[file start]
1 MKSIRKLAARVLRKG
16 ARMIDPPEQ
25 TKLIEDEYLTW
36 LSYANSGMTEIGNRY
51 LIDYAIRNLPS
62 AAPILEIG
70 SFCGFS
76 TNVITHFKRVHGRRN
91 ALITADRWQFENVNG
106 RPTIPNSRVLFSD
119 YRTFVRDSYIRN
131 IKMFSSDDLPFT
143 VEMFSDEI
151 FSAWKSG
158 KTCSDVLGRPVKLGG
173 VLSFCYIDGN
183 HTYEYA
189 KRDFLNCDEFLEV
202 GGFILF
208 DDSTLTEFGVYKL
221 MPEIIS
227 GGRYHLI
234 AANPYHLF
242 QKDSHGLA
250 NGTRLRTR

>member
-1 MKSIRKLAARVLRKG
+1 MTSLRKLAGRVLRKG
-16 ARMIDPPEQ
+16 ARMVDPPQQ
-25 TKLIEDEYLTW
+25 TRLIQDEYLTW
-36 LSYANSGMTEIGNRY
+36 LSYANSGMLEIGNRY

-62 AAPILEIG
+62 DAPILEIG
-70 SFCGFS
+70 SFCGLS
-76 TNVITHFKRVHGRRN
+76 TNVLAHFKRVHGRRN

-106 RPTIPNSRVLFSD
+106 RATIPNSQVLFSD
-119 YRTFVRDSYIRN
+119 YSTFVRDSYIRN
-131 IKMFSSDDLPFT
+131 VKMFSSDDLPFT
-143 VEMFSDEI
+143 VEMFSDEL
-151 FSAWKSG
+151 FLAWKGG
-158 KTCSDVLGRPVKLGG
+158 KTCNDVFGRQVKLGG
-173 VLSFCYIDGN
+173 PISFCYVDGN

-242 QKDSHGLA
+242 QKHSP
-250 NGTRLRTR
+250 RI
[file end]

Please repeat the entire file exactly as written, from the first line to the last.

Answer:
1 MKSIRKLAARVLRKG
16 ARMIDPPEQ
25 TKLIEDEYLTW
36 LSYANSGMTEIGNRY
51 LIDYAIRNLPS
62 AAPILEIG
70 SFCGFS
76 TNVITHFKRVHGRRN
91 ALITADRWQFENVNG
106 RPTIPNSRVLFSD
119 YRTFVRDSYIRN
131 IKMFSSDDLPFT
143 VEMFSDEI
151 FSAWKSG
158 KTCSDVLGRPVKLGG
173 VLSFCYIDGN
183 HTYEYA
189 KRDFLNCDEFLEV
202 GGFILF
208 DDSTLTEFGVYKL
221 MPEIIS
227 GGRYHLI
234 AANPYHLF
242 QKDSHGLA
250 NGTRLRTR

>member
-1 MKSIRKLAARVLRKG
+1 MTSLRKLAGRVLRKG
-16 ARMIDPPEQ
+16 ARMVDPPQQ
-25 TKLIEDEYLTW
+25 TRLIQDEYLTW
-36 LSYANSGMTEIGNRY
+36 LSYANSGMLEIGNRY

-62 AAPILEIG
+62 DAPILEIG
-70 SFCGFS
+70 SFCGLS
-76 TNVITHFKRVHGRRN
+76 TNVLAHFKRVHGRRN

-106 RPTIPNSRVLFSD
+106 RATIPNSQVLFSD
-119 YRTFVRDSYIRN
+119 YSTFVRDSYIRN
-131 IKMFSSDDLPFT
+131 VKMFSSDDLPFT
-143 VEMFSDEI
+143 VEMFSDEL
-151 FSAWKSG
+151 FLAWKGG
-158 KTCSDVLGRPVKLGG
+158 KTCNDVFGRQVKLGG
-173 VLSFCYIDGN
+173 PISFCYVDGN

-242 QKDSHGLA
+242 QKHSP
-250 NGTRLRTR
+250 RI